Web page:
Gold Metals


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Know Your karats

Look for the karat mark, which will tell you that the piece is real gold and the percentage of pure gold it contains. Pure gold, or 24K, has a deeply warm and rich color, but it is extremely soft and easily damaged. Oftentimes, gold is alloyed with other metals, such as copper, silver, nickel and zinc to give it strength and durability. Different proportions of these alloys also give gold its rose, green, or white coloration. 18K gold is 75% gold; 14K is 58.5%; and 10K is 41.6%. The higher the karat, the richer the color will be and the more costly. In the U.S. jewelry must be at least 10K to be legally sold as real gold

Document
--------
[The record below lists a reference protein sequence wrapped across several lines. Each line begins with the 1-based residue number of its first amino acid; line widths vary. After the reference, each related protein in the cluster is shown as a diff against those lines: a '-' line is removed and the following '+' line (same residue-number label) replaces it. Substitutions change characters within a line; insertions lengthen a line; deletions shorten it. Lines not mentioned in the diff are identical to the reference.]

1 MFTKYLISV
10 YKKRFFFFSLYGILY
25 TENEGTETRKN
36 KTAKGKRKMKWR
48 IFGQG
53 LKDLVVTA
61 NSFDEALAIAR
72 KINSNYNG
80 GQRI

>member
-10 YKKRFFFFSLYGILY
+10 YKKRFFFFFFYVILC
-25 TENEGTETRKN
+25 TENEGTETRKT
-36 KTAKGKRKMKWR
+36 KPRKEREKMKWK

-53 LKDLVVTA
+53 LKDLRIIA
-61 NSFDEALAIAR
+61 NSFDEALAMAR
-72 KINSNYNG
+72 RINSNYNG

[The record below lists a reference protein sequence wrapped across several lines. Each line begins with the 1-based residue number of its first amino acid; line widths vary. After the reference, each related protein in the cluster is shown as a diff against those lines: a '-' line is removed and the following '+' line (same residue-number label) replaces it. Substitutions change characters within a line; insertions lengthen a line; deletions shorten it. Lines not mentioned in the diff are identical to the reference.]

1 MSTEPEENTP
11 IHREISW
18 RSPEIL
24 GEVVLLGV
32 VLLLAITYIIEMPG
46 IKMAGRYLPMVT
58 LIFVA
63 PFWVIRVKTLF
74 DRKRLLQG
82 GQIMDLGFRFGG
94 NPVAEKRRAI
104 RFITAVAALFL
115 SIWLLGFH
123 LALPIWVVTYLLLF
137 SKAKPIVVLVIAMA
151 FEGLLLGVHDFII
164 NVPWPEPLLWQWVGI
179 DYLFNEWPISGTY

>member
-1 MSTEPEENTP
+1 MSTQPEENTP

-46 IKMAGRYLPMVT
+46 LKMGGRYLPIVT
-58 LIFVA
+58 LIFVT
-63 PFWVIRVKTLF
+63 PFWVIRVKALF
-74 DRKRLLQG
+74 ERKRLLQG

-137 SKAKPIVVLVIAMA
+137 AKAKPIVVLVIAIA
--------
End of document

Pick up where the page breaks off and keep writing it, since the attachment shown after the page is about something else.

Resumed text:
Note: Don’t be confused with “carats,” the weight and measure used for diamonds and other gems.


Look For The Trademark

On karat-marked jewelry sold in the U.S., always look for the manufacturer’s trademark. By U.S. law it must be there. When there’s a hallmark, it means the manufacturer stands behind the accuracy of the karat mark. You may also find the country of origin marked.


Evaluate The Price

In addition to karat weight, the price of gold jewelry is determined by several factors: total weight; design and construction; and ornamental detailing, such as engraving or Florentine finish. Although nearly all gold jewelry today is made with the help of special machines, some handwork is always involved. The more there is, the higher the price.
The good news is that through modern manufacturing technology, large, lightweight, and exciting pieces can be surprisingly affordable.

For more information visit the official Jewelry Information Center.